The first day I was just thrown in to meetings, starting at Oxfam, then meeting the GA (like the Chief Exec in a District Council), then a meeting with the chamber of commerce and 3 envoys from the world bank who were on a fact finding mission checking up on their investment, then a quarterly meeting of all the NGOs and govt. departments chaired by the guy who ran the LTTE and didn’t get splatted, but swopped sides and became a government minister for resettlement.
Immediate impressions are that democracy is alive and well in Batti – 2 main indicators – the poorest province and the most disaster prone province including mini cyclones and herds of rampaging elephants. The last meeting was held in a UN style chamber with little microphones at each table and everyone was reporting in and debating, including a good few women. I had a young guy on secondment from the UN interpreting for me.
Batticaloa seems to be at a significant turning point. They have had a huge amount of foreign investment post conflict and post tsunami, although to their credit they have worked through local people. I was the only white face in a room of 70+. Some of that investment has been sustainable (they are especially proud of their co-ordination mechanisms) some of it lost in an abyss – like bicycles given to rural children to improve school attendance which were subsumed in the family economy and had no impact on their child’s attendance. But the place is on the up – tourism is growing faster than they can train people to offer services, dairy farming (though malnourished families in the interior are selling the nutritious fresh milk to buy powder for their children which they prefer). There are plans to build a huge bird sanctuary funded by UDA (urban development authority – I must look that one up).
They all seem to think I am uber knowledgeable and important at the moment, but that’s OK if it opens doors to information and co-operation. I’ll work through people and I will certainly not be pretending to know things I don’t. The signs are looking good that they will work me hard which will be a tonic for my brain cells and if I am stimulated and learning all the time the months will pass quickly, not that I want to wish my life away, but I don’t want to feel bored and lonely.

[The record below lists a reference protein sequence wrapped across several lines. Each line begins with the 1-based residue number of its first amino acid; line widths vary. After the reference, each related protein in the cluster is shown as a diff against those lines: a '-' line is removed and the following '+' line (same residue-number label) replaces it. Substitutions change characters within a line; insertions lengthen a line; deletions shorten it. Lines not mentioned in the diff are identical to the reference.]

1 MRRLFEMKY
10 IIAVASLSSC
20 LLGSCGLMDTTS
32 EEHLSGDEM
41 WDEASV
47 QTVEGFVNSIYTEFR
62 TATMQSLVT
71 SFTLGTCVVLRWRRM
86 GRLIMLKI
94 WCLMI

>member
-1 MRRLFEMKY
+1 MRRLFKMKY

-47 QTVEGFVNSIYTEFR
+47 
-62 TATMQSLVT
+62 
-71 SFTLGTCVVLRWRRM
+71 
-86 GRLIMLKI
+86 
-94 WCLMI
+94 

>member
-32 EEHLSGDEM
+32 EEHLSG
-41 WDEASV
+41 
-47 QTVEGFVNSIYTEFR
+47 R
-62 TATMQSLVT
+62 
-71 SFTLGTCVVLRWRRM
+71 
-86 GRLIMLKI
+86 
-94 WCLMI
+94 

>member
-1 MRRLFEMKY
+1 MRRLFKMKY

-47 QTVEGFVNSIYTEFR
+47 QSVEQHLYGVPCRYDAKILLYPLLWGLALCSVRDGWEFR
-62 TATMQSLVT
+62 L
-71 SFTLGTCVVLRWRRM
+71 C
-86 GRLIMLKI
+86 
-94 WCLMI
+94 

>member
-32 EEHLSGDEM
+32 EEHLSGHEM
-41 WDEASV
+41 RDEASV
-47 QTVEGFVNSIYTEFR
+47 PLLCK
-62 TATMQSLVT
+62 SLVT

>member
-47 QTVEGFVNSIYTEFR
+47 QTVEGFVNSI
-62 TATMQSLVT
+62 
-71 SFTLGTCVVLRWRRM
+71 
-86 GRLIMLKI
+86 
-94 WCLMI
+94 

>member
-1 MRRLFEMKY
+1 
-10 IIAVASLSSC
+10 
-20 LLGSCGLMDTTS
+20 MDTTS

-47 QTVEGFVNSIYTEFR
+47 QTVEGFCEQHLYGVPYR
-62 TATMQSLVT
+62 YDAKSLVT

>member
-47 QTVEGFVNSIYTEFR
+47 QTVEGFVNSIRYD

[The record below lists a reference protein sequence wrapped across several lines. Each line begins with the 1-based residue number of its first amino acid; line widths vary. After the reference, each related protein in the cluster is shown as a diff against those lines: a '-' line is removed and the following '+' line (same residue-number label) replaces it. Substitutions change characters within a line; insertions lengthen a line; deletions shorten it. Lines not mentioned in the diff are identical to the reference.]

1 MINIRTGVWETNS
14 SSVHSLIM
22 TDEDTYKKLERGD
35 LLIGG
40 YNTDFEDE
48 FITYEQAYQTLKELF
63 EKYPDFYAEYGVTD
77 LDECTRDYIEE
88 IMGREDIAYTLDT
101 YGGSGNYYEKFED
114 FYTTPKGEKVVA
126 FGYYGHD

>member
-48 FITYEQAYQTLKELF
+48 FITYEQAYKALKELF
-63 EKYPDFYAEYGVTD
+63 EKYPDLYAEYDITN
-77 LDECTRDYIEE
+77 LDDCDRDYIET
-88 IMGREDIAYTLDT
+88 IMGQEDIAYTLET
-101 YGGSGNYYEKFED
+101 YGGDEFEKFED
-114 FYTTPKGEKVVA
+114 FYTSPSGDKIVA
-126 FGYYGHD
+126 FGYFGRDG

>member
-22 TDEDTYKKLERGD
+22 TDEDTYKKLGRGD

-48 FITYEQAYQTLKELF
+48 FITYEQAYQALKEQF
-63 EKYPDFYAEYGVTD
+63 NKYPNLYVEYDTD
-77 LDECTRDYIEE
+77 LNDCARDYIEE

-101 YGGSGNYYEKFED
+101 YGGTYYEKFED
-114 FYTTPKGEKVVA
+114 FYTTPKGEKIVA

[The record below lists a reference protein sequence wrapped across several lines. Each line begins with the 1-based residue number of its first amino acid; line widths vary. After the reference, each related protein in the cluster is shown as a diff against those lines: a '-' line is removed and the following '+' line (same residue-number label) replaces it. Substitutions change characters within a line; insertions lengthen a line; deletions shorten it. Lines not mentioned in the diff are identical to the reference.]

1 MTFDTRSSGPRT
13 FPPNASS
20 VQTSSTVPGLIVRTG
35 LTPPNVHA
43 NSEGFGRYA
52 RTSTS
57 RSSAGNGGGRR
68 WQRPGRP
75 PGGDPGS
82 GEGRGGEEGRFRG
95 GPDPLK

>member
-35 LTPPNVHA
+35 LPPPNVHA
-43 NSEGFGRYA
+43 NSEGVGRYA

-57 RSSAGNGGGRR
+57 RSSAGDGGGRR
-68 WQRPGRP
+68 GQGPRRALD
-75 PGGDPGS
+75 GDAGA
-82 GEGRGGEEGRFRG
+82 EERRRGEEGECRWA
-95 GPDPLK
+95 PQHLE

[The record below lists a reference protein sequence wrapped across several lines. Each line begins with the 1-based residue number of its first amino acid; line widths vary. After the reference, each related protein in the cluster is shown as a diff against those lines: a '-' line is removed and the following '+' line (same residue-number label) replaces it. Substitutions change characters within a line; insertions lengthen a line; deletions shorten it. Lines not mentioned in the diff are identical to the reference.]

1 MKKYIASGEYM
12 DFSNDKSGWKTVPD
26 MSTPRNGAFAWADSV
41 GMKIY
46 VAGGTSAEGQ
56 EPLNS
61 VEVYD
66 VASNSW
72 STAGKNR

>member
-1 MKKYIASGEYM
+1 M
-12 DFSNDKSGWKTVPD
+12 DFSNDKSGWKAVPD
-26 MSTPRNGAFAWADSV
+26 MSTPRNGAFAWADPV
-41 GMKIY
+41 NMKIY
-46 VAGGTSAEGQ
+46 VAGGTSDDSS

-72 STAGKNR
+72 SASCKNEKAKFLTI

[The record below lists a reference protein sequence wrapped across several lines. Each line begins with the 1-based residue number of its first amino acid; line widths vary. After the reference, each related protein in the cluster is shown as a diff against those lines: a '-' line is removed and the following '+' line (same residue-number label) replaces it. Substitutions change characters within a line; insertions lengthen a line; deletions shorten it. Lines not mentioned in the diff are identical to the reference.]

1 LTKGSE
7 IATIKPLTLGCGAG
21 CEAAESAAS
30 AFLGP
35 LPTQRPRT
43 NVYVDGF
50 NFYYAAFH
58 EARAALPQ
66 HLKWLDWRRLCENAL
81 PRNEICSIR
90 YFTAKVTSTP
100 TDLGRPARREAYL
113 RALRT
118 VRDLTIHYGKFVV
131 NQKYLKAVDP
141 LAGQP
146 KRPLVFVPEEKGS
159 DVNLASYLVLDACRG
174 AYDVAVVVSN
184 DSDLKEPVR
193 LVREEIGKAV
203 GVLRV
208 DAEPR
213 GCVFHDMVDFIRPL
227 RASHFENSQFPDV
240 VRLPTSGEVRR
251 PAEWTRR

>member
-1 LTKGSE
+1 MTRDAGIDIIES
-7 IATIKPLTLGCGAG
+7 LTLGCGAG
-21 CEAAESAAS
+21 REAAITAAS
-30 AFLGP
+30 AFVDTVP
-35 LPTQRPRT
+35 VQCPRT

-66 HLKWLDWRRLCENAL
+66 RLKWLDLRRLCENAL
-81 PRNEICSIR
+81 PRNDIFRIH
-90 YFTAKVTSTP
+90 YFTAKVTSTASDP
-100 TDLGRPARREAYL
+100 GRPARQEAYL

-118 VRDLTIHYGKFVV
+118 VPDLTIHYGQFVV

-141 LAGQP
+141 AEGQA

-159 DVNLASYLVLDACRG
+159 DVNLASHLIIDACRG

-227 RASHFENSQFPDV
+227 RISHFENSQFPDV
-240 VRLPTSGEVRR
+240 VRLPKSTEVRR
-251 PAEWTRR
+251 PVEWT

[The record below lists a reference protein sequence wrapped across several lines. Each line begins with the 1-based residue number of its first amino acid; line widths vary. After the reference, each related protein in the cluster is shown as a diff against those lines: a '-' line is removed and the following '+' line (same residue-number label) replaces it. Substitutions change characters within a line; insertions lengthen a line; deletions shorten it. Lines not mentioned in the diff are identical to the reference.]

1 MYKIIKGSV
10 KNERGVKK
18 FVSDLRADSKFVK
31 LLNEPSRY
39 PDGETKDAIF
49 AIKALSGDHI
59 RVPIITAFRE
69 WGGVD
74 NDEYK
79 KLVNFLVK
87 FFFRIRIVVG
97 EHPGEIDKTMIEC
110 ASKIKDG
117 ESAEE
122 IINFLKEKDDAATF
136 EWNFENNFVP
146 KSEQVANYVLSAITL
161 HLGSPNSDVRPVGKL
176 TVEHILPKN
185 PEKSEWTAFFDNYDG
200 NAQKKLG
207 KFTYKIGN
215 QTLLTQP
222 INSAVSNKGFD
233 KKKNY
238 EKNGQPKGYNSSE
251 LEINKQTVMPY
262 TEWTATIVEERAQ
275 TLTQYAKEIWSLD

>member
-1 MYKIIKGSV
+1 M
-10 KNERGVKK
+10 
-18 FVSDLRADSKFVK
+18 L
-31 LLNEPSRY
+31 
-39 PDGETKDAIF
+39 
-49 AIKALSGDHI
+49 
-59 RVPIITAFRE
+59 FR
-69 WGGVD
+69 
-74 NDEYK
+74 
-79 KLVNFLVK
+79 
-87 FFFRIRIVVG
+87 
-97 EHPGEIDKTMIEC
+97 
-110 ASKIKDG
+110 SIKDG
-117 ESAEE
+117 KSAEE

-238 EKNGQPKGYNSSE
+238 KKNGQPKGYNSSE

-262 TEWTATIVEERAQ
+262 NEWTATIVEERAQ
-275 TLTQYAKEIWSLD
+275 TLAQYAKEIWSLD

It took me over an hour to walk home the first day. Friday I tried out my very light, complete with lights and lock and good tyres, second hand bike that Upali supervised buying with me. It’s not my comfort zone and I am a bit wobbly, but cycling and no alcohol is going to do wonders for my muscle tone and interior well-being. I can also do the journey on a totally flat road surface in 25 minutes so no contest really.
25,000 houses were destroyed or damaged in the Tsunami. The huge influx of international funding post the disaster has meant that all families affected have now been rehoused. There is an issue in Kallady where the families based on the promontory were relocated at Palameenmadu in an area known as the Swiss Village. Because of the geographic layout of the area with the lagoon, these families could not get back to Kallady to fish or pursue their livelihoods easily. What has since happened is that the houses have been abandoned or are being gradually dismantled as they relocate back on the promontory.
The remaining housing shortage is now in the western border areas of the district that were badly affected during the civil war. 15.8% of families are headed by women. At the same time 53% of families are below the poverty line. Approximately 20.7% of families are living without affordable houses in the district.
Issues, Challenges and Opportunities
The Housing Department has benefited from and continues to benefit from international funding, from UMCO, UN Habitat, Indian Aid and Heritas.
Batticaloa District Development Plan DRAFT 2013